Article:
Indian private security industry is estimated at Rs.25,000-30,000 crores by value – and about three million by head count.
The elite did manage to drive away the ‘usurpers’. | After the evacuation of OCCUPY WALL STREET By Patrick Chappatte, The International Herald Tribune – 11/21/2011 12:00:00 AM
Remember Bradley Manning. Dare I remind you of the another marine Brandon Raub. Probably you don’t have the courage to advise your Government after Obama has signed the NDAA Bill. So, no bail, only jail, if Daddy does not like you.
You got problems at home. Save your ideas and lectures where it is needed most.
Nearly a 100 countries in the world have a population that is lesser than the number of US citizens in prison, on parole or probation, or under prosecution by the State.
Of course! It clicks now.
After all, Britain the mother-country of Anglo-Saxon Bloc, first annihilated the native populations and then populated the entire continent of Australia with such people.
‘A staggering number of laws that sanction the use of coercive powers have been enacted in India,’ Arvind Verma writes. Noting that 53,000 people were arrested under the Terrorism and Disruptive Activities Act, of whom just 434 could be convicted seven years later, he underlines some daily realities of Indian democracy: ‘Torture is routinely practised in most police stations and death in police custody is a frequent phenomenon,’ while – nominally outside the jails themselves – ‘the police practice of getting rid of suspects through staged encounters is unfortunately all too common. Suspects against whom the police are unable to bring substantial evidence or those who are perceived to be dangerous are simply murdered.’ Nor, while the police are at work, have the military been idle. In the 1960s, the army was deployed ‘in aid of the civil power’ some 476 times, and in 1979-80 alone, 64 times; often ‘openly stationed so as to provide a perpetual reminder, and on occasion an actual expression, of the fact that the existing social and political order in India is only to be challenged by its critics at their peril’.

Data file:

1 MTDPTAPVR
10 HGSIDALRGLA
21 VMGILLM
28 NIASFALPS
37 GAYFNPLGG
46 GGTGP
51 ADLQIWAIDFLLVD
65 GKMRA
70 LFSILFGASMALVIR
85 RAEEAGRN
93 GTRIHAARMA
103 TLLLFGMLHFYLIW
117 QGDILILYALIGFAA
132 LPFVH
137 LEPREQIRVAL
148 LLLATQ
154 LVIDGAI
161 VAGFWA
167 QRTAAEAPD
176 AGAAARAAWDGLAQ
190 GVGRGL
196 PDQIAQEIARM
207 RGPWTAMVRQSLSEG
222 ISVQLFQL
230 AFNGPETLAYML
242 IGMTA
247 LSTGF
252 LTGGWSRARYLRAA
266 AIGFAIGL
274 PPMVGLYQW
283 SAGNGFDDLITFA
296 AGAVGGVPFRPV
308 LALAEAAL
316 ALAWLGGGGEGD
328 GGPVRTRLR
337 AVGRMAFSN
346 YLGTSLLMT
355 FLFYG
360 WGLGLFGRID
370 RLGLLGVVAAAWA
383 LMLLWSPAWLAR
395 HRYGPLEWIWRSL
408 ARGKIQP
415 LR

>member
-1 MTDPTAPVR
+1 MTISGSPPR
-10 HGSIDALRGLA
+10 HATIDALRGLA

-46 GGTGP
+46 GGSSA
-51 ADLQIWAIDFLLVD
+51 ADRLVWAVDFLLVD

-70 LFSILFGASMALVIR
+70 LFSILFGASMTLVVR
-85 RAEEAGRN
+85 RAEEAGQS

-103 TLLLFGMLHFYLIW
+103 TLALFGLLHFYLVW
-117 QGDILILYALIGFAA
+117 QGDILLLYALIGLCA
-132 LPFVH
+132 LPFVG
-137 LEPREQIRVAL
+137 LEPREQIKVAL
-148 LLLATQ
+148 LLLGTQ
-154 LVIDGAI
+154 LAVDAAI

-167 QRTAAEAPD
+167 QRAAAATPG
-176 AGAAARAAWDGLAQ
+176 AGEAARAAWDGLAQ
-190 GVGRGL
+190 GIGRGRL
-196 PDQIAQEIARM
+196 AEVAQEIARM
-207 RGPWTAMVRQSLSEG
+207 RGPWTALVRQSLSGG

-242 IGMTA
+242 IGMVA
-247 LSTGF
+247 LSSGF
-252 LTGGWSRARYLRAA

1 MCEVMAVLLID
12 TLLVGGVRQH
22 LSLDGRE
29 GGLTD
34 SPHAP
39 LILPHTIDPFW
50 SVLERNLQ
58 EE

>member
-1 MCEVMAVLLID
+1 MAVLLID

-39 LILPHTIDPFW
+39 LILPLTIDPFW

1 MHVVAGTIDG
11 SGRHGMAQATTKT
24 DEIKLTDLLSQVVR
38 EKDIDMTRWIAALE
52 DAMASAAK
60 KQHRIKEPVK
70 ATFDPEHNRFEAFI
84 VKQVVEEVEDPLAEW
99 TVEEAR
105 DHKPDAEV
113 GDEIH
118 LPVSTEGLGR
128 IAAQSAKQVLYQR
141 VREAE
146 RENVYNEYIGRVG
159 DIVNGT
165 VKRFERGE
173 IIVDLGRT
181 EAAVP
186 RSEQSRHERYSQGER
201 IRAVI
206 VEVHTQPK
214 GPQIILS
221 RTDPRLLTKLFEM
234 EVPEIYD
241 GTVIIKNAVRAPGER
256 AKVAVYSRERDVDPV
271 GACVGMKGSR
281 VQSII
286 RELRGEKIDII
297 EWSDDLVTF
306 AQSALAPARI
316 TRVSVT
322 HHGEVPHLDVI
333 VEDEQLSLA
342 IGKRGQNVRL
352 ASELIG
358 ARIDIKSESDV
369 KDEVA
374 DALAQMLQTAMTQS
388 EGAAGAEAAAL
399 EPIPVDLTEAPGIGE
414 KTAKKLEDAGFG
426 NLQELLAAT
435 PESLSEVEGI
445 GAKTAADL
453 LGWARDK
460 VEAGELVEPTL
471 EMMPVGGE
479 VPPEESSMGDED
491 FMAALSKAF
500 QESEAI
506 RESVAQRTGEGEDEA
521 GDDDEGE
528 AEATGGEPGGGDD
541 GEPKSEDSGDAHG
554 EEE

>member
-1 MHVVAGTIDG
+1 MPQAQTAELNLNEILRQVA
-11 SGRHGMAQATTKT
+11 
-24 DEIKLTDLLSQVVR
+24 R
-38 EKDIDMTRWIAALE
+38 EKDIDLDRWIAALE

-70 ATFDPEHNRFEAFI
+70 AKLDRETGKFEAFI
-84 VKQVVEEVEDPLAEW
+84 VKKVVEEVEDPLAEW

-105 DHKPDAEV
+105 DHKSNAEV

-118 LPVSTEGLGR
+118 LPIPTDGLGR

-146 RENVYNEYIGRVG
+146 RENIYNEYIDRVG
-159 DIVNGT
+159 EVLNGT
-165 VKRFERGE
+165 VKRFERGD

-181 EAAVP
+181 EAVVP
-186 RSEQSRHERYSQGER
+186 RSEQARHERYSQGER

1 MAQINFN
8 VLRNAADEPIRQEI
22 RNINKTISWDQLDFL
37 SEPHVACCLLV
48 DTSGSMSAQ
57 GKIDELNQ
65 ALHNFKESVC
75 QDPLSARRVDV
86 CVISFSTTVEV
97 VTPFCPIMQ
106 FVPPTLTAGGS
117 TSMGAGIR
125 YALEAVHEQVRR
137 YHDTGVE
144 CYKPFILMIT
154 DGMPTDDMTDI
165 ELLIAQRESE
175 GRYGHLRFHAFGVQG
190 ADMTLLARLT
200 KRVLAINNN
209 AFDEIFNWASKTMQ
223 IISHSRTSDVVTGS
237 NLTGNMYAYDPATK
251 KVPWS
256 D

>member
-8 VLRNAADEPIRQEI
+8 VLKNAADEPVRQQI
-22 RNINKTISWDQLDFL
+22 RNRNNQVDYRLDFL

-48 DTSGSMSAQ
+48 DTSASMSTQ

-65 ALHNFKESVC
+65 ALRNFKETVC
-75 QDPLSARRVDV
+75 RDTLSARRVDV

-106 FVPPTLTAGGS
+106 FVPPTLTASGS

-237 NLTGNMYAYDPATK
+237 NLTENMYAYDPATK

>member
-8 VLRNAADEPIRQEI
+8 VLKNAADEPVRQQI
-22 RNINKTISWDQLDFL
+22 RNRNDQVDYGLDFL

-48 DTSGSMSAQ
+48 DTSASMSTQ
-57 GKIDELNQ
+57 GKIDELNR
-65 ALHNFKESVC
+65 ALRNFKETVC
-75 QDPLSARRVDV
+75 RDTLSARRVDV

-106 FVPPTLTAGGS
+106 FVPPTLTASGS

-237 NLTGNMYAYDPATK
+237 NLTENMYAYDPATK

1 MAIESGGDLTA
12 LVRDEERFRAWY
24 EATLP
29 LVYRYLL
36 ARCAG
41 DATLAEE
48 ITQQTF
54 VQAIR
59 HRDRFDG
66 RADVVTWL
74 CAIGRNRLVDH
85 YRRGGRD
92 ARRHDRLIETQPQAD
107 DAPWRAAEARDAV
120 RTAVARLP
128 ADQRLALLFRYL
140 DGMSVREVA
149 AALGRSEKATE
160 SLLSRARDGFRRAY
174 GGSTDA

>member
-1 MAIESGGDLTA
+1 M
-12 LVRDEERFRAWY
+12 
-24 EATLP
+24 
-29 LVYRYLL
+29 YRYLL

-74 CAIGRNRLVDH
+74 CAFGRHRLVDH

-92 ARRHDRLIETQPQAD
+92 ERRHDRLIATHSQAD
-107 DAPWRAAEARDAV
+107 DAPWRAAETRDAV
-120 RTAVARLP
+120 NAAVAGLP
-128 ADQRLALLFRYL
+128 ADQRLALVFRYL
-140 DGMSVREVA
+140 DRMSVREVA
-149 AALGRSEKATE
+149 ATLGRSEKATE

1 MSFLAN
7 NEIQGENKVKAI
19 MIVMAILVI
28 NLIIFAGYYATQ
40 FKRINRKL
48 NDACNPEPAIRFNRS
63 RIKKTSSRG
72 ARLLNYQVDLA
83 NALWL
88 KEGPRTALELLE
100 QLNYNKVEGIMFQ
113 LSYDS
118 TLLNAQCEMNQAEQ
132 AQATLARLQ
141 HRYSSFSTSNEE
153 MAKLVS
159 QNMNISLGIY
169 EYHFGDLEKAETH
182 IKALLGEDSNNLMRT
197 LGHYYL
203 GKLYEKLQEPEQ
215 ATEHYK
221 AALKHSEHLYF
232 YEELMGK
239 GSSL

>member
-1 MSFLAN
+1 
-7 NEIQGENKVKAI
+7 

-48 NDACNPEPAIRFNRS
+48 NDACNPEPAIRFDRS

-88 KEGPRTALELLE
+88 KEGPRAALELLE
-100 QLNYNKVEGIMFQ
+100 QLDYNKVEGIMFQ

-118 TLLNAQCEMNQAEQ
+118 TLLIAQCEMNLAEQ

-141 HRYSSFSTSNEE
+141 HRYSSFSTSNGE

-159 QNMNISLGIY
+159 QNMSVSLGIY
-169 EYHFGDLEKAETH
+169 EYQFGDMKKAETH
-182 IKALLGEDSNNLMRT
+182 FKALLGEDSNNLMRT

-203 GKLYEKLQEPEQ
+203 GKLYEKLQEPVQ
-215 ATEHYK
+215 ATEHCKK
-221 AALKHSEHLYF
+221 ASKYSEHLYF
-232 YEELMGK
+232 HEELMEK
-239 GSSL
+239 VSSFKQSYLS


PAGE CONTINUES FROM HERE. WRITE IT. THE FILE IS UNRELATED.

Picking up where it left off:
Let us compare again.
Big talk also means Big Walk. Questions on Assange By Paresh Nath, The Khaleej Times, UAE – 8/28/2012 12:00:00 AM
Behind Bars – Benchmark USA
Under all laws, all statutes, for all reasons, at all stages of prosecution, India has custodial population of 400,000 compared to the US with 2 million. N on -custodial prosecution figures are excluded from these figures.
Without getting technical or delicate, if we include all disappearances, encounter deaths as State Executions, the figure is less than the people executed in the US.
Perry-bhau If our Indian Government wants to foolishly follow the Yumm-Rikan example, we will take care of it. Our Government! Our problem. Our solution. Don’t need no silly mindless, hectoring from you.
But I will limit it to one simple, suggestion. Give your gyaan to your YummRikan Government.